Overpass collapses; 2 dead
SAO PAULO— An overpass under construction collapsed Thursday in a World Cup host city, killing at least two people and trapping a commuter bus, two construction trucks and a car, Brazilian authorities said. Nineteen people were reported injured.
The incident took place on a main avenue, the expansion of which is one of the infrastructure improvement projects planned for the World Cup but like most urban transportation projects related to the tournament was not finished on time for the event.
There was no word of any tourists being among the casualties.
A woman who was driving a commuter bus trapped by the overpass died, said Capt. Federico Pascual of the Belo Horizonte fire department. An official in the mayor’s office said a second person died, raising the death toll to two.
The official said 19 people were known to be injured so far. The official spoke on condition of anonymity because he wasn’t authorized to talk to the media about the incident.
Obama pressured to visit border
WASHINGTON — President Barack Obama is facing mounting calls from Republicans to take a firsthand look at the immigration emergency at the U.S.-Mexico border, putting him on the spot concerning what he has called the “humanitarian crisis” of tens of thousands of unaccompanied children flooding in from Central America.
“If he doesn’t come to the border, I think it’s a real reflection of his lack of concern of what’s really going on there,” declared Texas Gov. Rick Perry, a possible GOP presidential candidate in 2016.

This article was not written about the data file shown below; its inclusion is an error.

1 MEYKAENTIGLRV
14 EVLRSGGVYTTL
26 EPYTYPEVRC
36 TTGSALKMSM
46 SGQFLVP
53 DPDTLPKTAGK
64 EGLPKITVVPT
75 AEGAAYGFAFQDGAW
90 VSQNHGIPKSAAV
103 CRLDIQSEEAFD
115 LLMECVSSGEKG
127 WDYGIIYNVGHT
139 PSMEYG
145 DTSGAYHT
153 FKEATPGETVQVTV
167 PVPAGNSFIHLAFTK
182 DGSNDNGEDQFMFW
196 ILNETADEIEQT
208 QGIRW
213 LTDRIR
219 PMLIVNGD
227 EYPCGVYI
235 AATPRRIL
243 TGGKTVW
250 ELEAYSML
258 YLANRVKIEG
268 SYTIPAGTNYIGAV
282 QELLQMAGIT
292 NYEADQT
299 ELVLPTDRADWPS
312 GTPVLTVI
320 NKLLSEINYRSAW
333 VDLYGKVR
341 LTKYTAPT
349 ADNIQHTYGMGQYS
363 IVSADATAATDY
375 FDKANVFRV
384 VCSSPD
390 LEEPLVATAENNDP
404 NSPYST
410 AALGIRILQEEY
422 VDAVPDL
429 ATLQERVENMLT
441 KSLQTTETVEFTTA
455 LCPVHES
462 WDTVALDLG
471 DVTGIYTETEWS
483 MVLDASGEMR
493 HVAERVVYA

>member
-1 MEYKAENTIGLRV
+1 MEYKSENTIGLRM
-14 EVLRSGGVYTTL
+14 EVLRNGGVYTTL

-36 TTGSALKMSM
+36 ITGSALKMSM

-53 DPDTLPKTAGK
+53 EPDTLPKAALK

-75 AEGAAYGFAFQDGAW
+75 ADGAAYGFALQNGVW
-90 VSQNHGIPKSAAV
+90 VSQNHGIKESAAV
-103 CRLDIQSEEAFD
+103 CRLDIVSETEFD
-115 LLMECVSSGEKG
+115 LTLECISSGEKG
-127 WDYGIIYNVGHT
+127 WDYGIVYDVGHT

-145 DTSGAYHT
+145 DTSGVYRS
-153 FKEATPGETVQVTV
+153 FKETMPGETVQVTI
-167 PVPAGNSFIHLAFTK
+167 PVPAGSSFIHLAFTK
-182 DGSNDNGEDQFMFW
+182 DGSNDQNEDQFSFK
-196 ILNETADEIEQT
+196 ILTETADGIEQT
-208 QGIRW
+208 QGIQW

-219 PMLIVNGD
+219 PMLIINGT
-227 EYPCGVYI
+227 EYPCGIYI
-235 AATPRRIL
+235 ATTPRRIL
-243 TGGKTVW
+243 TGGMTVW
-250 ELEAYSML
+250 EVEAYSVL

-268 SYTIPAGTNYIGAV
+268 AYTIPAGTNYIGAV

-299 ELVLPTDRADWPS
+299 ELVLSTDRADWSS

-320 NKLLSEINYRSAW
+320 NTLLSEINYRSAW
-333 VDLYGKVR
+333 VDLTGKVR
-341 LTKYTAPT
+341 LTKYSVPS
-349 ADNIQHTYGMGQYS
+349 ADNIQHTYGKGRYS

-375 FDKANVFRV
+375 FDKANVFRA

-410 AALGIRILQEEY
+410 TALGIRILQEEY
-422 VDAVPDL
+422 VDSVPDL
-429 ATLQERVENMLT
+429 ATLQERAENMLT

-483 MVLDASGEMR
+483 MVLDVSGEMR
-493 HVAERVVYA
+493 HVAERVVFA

The White House said Thursday that Obama currently has no plans to visit the border when he travels to Texas next week, primarily to fundraise for Democratic congressional candidates. A trip to the border could result in awkward optics for the president, who would be unlikely to meet with youngsters he’s seeking to deport and would risk upsetting immigration advocates who oppose the deportations if he were to meet with border patrol agents or other law enforcement.
How strong is that summer drink?
WASHINGTON — How strong is that pina colada? Depending on how it’s made, it could contain as much alcohol as two glasses of wine.
The National Institutes of Health is trying to spread the word: Take a look at its online alcohol calculator to see how much you’re really drinking with those summer cocktails.
A “standard drink” is the amount of alcohol in a 12-ounce beer, 5 ounces of wine or 1.5 ounces of distilled spirits. It’s a useful way to track alcohol consumption. But the multiple ingredients of mixed drinks make for a harder count.
“Most people don’t realize how much alcohol is actually in a drink,” said Dr. George Koob, director of the NIH’s National Institute on Alcohol Abuse and Alcoholism.
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